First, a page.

A1.1.4 Ecological Stability

 

Stability can be defined in several ways, but one definition of a stable system is one having low variability (i.e. little deviation from its average state) despite shifting environmental conditions.

Ecological stability can be defined as the ability of an ecosystem to resist changes in the presence of disturbances. A precise definition would be dependent upon the ecosystem in question, the variable(s) of interest, and the overall context. For example, in the context of conservation ecology, stable populations are often defined as ones that do not go extinct.

Local stability may relate to a system that is stable over small short-lived disturbances. Global stability may relate to a system highly resistant to change in species composition and/or food web dynamics. [Please refer to section A3.4.5 Pollution Impact on Habitat & Species for further information on food webs.]

 

The Principles of Ecosystem Stability are:

  • Ecosystems dispose of waste and replenish nutrients by recycling all elements.
  • Ecosystems use sunlight as their source of energy.
  • The size of a consumer population is maintained such that overgrazing and other forms of overuse do not occur.
  • Biodiversity is maintained.

 

Factors influencing ecosystem stability are biotic potential and environmental resistance. This could be in the form of: positive and negative factors of population growth, species diversity that is highly correlated with stability, as well as climate.

Stability of an ecosystem also needs to have a resistance to change. This resistance to change has three forms:

  1. Inertia – the resistance to change.
  2. Resilience – the ability to recover from change.
  3. Succession – the replacement of species by another.

 

There is currently great concern about the stability of both natural and human-managed ecosystems. High rates of species extinction already occur worldwide. Climate change and other human-driven environmental changes will continue to cause biodiversity loss in the coming decades.

Species play essential roles in ecosystems and so local and global species losses could threaten the stability of the ecosystem services on which humans depend. For example, plant species harness the energy of the sun to fix carbon through photosynthesis. This essential biological process provides the base of the food chain for many animal consumers.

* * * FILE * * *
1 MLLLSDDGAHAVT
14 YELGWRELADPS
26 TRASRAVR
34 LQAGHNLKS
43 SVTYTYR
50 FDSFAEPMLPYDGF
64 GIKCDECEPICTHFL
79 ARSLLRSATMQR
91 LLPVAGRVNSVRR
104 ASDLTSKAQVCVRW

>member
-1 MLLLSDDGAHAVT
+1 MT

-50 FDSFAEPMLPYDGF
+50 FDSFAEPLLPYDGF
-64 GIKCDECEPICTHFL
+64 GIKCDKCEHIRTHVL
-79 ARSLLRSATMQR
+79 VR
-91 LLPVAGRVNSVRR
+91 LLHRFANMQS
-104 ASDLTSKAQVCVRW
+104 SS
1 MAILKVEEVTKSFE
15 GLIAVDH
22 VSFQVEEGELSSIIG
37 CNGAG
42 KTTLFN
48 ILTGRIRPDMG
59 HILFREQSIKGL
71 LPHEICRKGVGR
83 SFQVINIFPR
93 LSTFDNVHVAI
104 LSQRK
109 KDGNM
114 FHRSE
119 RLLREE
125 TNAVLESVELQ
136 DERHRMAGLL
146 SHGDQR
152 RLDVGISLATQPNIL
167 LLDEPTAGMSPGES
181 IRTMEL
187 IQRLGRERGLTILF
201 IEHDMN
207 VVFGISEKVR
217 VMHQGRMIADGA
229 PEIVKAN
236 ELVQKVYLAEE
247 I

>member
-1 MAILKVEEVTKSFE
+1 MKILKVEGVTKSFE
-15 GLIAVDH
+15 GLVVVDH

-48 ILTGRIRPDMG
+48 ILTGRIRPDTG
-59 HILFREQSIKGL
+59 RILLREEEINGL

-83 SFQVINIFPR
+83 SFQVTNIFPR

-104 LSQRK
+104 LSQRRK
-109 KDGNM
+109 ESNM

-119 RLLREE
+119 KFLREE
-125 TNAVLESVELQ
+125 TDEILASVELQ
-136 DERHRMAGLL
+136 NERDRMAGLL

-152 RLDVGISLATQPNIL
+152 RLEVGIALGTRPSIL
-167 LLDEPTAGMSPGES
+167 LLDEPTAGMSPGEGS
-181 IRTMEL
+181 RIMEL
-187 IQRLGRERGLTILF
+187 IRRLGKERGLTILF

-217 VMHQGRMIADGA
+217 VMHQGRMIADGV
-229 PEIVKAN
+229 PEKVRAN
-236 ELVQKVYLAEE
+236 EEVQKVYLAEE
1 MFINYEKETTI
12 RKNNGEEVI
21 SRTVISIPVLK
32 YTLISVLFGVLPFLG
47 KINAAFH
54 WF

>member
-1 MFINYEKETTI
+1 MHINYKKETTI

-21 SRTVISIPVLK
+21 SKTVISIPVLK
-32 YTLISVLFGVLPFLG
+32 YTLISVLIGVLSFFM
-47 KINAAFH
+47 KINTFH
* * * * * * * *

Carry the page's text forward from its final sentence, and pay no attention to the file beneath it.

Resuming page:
Species diversity has two primary components:

  • Species richness – the number of species in a local community.
  • Species composition – the identity of the species present in a community.

 

Species differ from one another in their resource use, environmental tolerances, and interactions with other species, such that species composition has a major influence on ecosystem functioning and stability.

The traits that characterize the ecological function of a species are termed functional traits, and species that share similar suites of traits are often categorized together into functional groups. When species from different functional groups occur together, they can exhibit complementary resource-use, meaning that they use different resources or use the same resources at different times. For example, two animal predators may consume different prey items, so they are less likely to compete with one another, allowing higher total biomass of predators in the system. In the case of plants, all species may utilize the same suite of resources (space, light, water, soil nutrients, etc.) but at different times during the growing season — for example, early- and late-season grasses in prairies.

Increasing species diversity can influence ecosystem functions (such as productivity) by increasing the likelihood that species will use complementary resources and can also increase the likelihood that a particularly productive or efficient species is present in the community. For example, high plant diversity can lead to increased ecosystem productivity by more completely, and/or efficiently, exploiting soil resources (e.g., nutrients, water).

Other ecosystem functions include decomposition and nutrient turnover, which are also influenced by species diversity and particular species traits.

 

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